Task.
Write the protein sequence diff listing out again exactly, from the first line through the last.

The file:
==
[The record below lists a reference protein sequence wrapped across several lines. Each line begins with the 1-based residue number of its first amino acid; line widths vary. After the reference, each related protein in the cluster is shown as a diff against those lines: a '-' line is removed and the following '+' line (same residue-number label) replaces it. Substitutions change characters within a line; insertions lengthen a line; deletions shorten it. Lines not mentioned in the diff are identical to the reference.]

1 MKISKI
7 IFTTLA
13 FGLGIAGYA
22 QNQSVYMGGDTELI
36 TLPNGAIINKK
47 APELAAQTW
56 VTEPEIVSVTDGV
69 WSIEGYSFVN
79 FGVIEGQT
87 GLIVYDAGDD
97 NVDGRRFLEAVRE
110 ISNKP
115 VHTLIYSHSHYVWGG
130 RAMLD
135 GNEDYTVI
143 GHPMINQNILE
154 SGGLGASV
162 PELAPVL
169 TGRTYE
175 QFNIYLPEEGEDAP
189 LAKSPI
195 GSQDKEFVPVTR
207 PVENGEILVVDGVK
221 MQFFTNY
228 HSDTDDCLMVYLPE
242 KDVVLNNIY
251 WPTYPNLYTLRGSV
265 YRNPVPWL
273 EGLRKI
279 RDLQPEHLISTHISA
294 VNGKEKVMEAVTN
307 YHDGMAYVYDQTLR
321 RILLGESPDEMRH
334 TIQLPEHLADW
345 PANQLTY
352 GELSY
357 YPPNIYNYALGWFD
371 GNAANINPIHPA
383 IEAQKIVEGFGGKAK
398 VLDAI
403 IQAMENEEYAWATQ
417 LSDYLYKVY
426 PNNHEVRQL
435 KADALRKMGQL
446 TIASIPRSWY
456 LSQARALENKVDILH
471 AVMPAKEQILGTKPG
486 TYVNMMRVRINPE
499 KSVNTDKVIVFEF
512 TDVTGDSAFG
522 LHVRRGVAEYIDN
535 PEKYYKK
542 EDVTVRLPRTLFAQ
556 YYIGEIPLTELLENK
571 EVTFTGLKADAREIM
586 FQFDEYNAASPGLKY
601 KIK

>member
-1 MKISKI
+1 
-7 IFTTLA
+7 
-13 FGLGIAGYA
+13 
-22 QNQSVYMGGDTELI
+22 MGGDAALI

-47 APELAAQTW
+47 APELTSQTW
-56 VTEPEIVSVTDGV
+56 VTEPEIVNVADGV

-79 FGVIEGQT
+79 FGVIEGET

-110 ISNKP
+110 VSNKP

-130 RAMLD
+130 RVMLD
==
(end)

[The record below lists a reference protein sequence wrapped across several lines. Each line begins with the 1-based residue number of its first amino acid; line widths vary. After the reference, each related protein in the cluster is shown as a diff against those lines: a '-' line is removed and the following '+' line (same residue-number label) replaces it. Substitutions change characters within a line; insertions lengthen a line; deletions shorten it. Lines not mentioned in the diff are identical to the reference.]

1 MKISKI
7 IFTTLA
13 FGLGIAGYA
22 QNQSVYMGGDTELI
36 TLPNGAIINKK
47 APELAAQTW
56 VTEPEIVSVTDGV
69 WSIEGYSFVN
79 FGVIEGQT
87 GLIVYDAGDD
97 NVDGRRFLEAVRE
110 ISNKP
115 VHTLIYSHSHYVWGG
130 RAMLD
135 GNEDYTVI
143 GHPMINQNILE
154 SGGLGASV
162 PELAPVL
169 TGRTYE
175 QFNIYLPEEGEDAP
189 LAKSPI
195 GSQDKEFVPVTR
207 PVENGEILVVDGVK
221 MQFFTNY
228 HSDTDDCLMVYLPE
242 KDVVLNNIY
251 WPTYPNLYTLRGSV
265 YRNPVPWL
273 EGLRKI
279 RDLQPEHLISTHISA
294 VNGKEKVMEAVTN
307 YHDGMAYVYDQTLR
321 RILLGESPDEMRH
334 TIQLPEHLADW
345 PANQLTY
352 GELSY
357 YPPNIYNYALGWFD
371 GNAANINPIHPA
383 IEAQKIVEGFGGKAK
398 VLDAI
403 IQAMENEEYAWATQ
417 LSDYLYKVY
426 PNNHEVRQL
435 KADALRKMGQL
446 TIASIPRSWY
456 LSQARALENKVDILH
471 AVMPAKEQILGTKPG
486 TYVNMMRVRINPE
499 KSVNTDKVIVFEF
512 TDVTGDSAFG
522 LHVRRGVAEYIDN
535 PEKYYKK
542 EDVTVRLPRTLFAQ
556 YYIGEIPLTELLENK
571 EVTFTGLKADAREIM
586 FQFDEYNAASPGLKY
601 KIK

>member
-1 MKISKI
+1 
-7 IFTTLA
+7 
-13 FGLGIAGYA
+13 
-22 QNQSVYMGGDTELI
+22 MGGDAALI

-47 APELAAQTW
+47 APELTSQTW
-56 VTEPEIVSVTDGV
+56 VTEPEIVNVADGV

-79 FGVIEGQT
+79 FGVIEGET

-110 ISNKP
+110 VSNKP

-130 RAMLD
+130 RVMLD